Horatio Alger Festival
nytheatre.com review by Martin Denton
January 17, 2012
For the seventh time, Metropolitan Playhouse is presenting a "Living Literature Festival," in which the life and work of one or more artists from American's past serves as the inspiration for new works of independent theater. Previous editions devoted to a single writer focused on four of the 19th century's "biggies"—Herman Melville, Nathaniel Hawthorne, Mark Twain, and Edgar Allen Poe—writers whose works I (and, I suspect, most audience members) were very familiar with, having studied them in school and/or read them for pleasure as kids or grownups.
This year's subject, however, is a figure much less well-known. Once I started to think carefully about it, I realized that all I really knew about Horatio Alger was that he was the guy who promulgated the mythic idea of the American Dream—pulling oneself up by one's bootstraps, working diligently, and becoming successful—in a series of books that, I had to admit, I barely knew the names of, let alone had ever read. For me, the appeal of the Horatio Alger Festival was not just the chance to see some diverse new plays by indie writers, but to immerse myself in a neglected (at least by me) but nonetheless significant American writer.
There are five plays in the festival, and I've seen three of them. (The two I've missed are Shifting for Himself, or Gilbert Greyson's Fortunes, by Michael Schwartz, which is described as "an adaptation of the typical Horatio Alger story"; and Pluck, by Adam Klasfeld, a study of Alger's life still in developmental stage and being offered as a staged reading in the festival.) All look at Alger's legacy and opine on why it's important, and all look behind the sketchy received wisdom about the man to try to understand who Horatio Alger really was...and why that's important.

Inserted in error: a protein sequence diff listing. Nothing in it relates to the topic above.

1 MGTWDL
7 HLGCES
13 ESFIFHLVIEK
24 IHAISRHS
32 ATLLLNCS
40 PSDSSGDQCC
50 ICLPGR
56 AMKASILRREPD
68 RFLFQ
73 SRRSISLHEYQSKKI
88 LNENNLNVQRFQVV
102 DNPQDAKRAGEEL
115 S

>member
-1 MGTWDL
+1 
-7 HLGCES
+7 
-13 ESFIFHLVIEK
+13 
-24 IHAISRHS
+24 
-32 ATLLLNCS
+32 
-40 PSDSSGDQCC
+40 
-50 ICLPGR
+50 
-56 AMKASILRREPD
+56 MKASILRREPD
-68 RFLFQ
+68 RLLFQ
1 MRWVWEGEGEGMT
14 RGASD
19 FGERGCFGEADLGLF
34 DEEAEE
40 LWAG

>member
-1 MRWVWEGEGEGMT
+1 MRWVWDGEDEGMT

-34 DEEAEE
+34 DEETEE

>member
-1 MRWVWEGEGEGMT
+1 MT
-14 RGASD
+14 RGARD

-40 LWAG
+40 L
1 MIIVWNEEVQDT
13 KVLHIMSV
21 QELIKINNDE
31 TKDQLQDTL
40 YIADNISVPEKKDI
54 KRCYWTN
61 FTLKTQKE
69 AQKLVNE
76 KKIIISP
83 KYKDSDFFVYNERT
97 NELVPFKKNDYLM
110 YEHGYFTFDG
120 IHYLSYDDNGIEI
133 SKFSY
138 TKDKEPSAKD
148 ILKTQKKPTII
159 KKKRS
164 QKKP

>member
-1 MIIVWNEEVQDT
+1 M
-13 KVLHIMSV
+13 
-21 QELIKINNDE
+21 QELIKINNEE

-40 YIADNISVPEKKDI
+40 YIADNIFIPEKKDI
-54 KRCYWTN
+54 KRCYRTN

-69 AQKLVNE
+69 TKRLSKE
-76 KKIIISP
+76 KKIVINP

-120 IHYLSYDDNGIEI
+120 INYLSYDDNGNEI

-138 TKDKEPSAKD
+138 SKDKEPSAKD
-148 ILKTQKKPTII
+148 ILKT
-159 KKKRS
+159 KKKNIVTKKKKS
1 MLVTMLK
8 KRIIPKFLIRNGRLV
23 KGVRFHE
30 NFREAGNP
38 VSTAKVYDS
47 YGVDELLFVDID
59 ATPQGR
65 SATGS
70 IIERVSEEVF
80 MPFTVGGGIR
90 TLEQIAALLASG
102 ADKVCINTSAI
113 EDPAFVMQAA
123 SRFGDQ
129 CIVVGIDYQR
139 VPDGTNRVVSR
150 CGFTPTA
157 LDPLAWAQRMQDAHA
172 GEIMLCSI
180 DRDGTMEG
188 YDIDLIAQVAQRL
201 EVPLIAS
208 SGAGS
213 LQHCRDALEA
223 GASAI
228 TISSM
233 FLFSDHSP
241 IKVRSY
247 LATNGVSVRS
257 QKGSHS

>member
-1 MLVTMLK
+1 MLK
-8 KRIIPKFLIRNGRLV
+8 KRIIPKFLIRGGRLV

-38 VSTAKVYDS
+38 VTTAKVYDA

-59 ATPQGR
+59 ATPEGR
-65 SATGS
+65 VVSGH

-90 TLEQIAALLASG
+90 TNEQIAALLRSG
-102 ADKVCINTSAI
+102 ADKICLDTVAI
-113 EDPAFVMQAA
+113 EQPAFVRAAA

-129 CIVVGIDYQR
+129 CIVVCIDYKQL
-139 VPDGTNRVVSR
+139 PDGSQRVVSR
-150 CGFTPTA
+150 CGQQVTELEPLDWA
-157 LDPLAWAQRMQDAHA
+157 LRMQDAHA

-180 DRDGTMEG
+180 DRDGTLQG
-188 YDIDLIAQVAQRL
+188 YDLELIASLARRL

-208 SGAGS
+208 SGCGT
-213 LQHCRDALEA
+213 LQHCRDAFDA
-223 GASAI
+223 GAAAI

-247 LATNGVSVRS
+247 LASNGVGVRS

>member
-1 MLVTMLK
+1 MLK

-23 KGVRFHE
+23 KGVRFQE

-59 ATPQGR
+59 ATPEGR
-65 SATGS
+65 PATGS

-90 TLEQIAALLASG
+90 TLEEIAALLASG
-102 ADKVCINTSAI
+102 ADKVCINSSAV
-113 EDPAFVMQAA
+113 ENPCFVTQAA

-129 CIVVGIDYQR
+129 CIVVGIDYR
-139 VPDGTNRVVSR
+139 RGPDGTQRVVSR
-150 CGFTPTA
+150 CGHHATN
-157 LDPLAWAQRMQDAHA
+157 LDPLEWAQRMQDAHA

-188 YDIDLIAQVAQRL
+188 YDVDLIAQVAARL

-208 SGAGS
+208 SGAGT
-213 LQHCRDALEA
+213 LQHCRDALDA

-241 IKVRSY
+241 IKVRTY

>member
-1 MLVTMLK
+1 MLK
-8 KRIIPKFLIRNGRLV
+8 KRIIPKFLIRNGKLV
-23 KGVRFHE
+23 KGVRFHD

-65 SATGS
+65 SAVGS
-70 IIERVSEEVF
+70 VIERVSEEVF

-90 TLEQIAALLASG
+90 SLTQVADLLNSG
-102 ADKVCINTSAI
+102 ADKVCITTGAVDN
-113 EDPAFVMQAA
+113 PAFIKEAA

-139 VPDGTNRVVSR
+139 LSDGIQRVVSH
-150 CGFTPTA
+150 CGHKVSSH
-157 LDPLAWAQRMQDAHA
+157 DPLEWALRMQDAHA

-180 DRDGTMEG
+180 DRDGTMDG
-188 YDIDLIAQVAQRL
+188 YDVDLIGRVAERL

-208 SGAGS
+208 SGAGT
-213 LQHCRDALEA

Dan Evans's The Return of Ragged Dick, the briefest of the three at just 40 minutes long, is also the most fanciful. It takes place in 1887, after Alger's fame has peaked following a string of novels for boys that too closely mimic the formula of his first (and mega-successful) prototype, Ragged Dick. Evans posits a meeting between Alger and his publisher A.K. Loring in which the latter admits that he's about to go bankrupt and can no longer afford to support Alger's work. Their discussion is interrupted by the surprise appearance of one Richard Hunter, who arrives with some startling revelations and inspires Alger to change direction in his writing. Chris Harcum, as Mr. Hunter, is delightfully over-the-top, with Scott Glascock (Alger) and John Rengstorff (Loring) essentially playing it straight in sturdy support.
David Lally's Horatio's Boys is much more serious but in its way just as speculative. Lally imagines here what might have transpired in a meeting that actually did take place, in 1870, between Horatio and William James. At this time, James's most important works lay far in the future, while Alger's Ragged Dick had just been published. Lally views their talk as a kind of archetypal psychiatric session: Horatio doesn't exactly lie on a couch while William takes notes, but they have essentially the same kind of communication here, as Horatio recounts the events of his life and William listens and occasionally lends wise support.